Wilson arrived in India on November 28, 1859, at a time when the British government here was hard beset by financial stress in the wake of what the British called the Sepoy Mutiny and Indians called it their first War of Independence. This drained the government’s resources, leaving India with a huge debt. Wilson had great knowledge in finance and knew how the market worked and was considered the one who would help the nation. Because of his financial stability and great knowledge, he was appointed a member of Viceroy Lord Canning’s council in undivided India. Besides being the Finance Secretary to the UK Treasury and Vice-President of the Board of Trade, he was also a Member of the British Parliament, besides being Finance Secretary.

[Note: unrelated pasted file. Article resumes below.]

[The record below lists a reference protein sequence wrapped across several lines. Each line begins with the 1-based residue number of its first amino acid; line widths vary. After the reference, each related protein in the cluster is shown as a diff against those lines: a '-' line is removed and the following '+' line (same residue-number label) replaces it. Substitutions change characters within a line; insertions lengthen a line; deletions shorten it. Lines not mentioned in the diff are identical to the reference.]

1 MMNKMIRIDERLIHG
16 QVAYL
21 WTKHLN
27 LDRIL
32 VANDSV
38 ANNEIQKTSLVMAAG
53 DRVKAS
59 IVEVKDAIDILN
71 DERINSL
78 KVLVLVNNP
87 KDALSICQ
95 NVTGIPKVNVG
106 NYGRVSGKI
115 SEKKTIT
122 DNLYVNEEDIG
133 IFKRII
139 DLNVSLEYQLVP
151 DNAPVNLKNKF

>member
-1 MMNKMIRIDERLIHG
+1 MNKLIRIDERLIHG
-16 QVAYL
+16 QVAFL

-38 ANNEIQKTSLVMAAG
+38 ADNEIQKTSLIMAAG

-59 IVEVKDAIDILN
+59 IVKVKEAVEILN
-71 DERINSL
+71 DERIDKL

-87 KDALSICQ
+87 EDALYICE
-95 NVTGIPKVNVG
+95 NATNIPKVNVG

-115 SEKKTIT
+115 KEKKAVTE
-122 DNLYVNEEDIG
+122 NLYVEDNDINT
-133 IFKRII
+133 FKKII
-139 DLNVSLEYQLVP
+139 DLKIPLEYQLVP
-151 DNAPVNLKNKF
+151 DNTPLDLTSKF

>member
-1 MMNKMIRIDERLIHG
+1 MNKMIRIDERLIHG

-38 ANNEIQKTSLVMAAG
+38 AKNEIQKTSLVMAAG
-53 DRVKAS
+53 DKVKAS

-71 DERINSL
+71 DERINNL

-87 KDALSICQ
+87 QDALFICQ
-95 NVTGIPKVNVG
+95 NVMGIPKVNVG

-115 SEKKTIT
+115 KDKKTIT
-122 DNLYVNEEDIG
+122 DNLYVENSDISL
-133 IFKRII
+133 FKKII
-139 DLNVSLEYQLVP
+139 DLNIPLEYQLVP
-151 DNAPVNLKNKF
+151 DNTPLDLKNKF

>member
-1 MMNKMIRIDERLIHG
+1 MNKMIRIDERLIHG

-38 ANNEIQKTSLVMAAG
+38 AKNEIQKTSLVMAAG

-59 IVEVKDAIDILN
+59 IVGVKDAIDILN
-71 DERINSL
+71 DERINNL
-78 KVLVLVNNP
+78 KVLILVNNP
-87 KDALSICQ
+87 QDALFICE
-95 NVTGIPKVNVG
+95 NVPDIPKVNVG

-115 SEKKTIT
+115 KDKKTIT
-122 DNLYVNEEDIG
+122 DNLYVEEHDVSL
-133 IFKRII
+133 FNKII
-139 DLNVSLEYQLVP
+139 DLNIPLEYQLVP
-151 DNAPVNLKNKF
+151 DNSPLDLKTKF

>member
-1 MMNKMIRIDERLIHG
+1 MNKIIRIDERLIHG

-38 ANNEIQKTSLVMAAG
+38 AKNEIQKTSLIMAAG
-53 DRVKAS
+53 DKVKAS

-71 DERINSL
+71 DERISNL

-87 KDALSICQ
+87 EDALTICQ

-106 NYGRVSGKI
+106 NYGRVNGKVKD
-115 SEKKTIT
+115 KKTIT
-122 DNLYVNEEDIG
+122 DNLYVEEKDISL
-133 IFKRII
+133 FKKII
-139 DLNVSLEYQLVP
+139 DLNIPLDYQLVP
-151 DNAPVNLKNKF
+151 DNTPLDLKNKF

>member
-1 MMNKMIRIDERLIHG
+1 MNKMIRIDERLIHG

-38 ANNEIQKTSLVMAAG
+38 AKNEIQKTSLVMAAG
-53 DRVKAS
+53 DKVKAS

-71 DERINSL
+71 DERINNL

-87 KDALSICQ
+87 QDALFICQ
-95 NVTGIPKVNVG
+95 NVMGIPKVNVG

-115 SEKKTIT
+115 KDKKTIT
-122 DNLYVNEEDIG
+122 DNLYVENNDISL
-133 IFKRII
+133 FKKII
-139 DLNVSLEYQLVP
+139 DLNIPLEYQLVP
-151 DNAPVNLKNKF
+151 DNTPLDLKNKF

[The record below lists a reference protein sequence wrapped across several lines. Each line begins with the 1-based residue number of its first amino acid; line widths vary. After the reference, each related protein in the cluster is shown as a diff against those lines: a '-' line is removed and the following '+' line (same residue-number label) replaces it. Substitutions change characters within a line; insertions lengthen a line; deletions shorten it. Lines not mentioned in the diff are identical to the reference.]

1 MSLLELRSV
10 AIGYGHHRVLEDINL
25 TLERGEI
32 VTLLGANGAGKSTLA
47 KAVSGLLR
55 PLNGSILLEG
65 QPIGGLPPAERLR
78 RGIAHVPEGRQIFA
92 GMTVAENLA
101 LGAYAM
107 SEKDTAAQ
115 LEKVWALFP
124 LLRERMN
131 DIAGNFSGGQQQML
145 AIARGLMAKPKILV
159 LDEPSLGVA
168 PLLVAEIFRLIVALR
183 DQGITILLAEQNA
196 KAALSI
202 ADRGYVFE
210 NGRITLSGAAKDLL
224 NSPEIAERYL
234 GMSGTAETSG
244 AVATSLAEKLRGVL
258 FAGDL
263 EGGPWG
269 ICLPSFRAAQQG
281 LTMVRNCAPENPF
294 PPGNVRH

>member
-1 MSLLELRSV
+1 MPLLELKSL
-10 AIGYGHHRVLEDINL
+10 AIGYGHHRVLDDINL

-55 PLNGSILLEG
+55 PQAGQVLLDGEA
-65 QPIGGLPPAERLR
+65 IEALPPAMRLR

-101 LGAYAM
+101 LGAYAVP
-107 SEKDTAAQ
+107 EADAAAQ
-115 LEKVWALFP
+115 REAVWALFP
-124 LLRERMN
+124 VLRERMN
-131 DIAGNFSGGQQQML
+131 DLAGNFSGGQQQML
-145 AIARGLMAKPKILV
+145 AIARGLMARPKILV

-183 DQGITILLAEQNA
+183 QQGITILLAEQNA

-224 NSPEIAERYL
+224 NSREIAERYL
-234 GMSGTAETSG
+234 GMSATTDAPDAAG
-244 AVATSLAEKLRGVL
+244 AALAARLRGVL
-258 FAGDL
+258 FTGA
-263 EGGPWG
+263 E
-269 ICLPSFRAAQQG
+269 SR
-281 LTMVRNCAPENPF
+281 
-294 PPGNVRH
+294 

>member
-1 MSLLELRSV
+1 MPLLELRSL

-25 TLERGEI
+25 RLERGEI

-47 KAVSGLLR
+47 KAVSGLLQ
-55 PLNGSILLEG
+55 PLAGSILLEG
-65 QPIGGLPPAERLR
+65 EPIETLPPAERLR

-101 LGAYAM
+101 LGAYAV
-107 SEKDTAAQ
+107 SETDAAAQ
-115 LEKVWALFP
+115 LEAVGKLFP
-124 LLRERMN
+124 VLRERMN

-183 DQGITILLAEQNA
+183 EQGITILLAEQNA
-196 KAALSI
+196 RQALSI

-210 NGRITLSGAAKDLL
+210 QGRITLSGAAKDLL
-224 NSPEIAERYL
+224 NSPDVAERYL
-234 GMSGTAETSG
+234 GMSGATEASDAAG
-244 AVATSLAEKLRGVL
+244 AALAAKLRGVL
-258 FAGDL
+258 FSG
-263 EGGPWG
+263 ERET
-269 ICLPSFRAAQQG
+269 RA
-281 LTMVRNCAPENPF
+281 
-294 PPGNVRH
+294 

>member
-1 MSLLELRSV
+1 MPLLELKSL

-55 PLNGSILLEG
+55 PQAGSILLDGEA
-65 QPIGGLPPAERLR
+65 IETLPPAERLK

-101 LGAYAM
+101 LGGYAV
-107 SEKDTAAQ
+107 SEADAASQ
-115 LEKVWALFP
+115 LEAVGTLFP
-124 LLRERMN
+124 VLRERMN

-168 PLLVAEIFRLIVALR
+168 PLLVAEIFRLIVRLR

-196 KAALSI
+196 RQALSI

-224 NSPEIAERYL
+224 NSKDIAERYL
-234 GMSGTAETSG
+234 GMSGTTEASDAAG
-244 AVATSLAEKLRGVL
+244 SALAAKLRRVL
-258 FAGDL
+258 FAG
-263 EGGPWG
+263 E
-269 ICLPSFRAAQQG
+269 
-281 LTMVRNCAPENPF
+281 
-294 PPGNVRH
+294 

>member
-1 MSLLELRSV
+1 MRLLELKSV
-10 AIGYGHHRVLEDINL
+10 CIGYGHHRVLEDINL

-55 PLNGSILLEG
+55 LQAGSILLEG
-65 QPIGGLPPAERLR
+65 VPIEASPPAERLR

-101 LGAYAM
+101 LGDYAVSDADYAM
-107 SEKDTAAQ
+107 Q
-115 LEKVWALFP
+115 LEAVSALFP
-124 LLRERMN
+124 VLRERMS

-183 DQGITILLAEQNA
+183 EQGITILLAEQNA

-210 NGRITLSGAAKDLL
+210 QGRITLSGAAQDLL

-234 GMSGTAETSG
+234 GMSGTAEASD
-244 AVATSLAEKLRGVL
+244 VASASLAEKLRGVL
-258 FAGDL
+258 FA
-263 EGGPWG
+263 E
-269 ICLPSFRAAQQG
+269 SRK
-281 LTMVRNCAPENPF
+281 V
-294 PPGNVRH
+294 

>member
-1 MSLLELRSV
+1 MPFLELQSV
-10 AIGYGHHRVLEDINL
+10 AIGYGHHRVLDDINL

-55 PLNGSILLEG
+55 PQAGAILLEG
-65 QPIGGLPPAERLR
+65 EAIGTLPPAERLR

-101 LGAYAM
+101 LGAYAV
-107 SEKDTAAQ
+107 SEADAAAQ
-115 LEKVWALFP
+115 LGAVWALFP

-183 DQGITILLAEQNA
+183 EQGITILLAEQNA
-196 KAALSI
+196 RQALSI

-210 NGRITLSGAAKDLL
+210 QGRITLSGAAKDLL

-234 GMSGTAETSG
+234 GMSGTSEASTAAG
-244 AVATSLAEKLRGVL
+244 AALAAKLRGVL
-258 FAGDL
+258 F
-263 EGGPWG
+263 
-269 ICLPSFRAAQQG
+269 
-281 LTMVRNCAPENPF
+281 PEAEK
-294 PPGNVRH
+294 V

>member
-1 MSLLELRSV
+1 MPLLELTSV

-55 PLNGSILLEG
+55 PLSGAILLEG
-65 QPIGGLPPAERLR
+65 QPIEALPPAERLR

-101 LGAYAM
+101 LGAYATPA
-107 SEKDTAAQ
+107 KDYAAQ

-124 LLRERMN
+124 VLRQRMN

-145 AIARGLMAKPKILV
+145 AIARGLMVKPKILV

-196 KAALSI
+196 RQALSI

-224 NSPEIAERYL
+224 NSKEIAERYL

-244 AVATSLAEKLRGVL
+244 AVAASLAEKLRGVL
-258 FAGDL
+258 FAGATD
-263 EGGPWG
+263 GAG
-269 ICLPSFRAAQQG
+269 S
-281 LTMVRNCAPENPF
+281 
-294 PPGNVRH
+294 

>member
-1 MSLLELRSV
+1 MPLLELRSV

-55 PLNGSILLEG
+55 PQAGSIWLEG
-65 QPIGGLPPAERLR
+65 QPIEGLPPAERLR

As a member of finance, James Wilson was posted in Calcutta in the Viceroy’s council which was equivalent to being the finance minister in those days. But, that’s not where Bhatia’s ambit ends. He had a strong passion is to seep deep into the financial history of India. And, that’s exactly how he unraveled that a man named James Wilson, after taking over his assignment in India, he introduced a Bill in the Indian Legislature to restructure tariff laws. Wilson’s statements also threw open a revolutionary chapter in the country’s financial history.

The man who successfully passed the first budget, James Wilson was also the man behind the introduction of the income tax act. The act of income tax collection was the most hated move and gave rise to a very big controversy. Wilson with his budget system gave India an invaluable financial governance tool by way of his budget, his income tax act on the other hand deeply dismayed businesses as well as the zamindars of that time.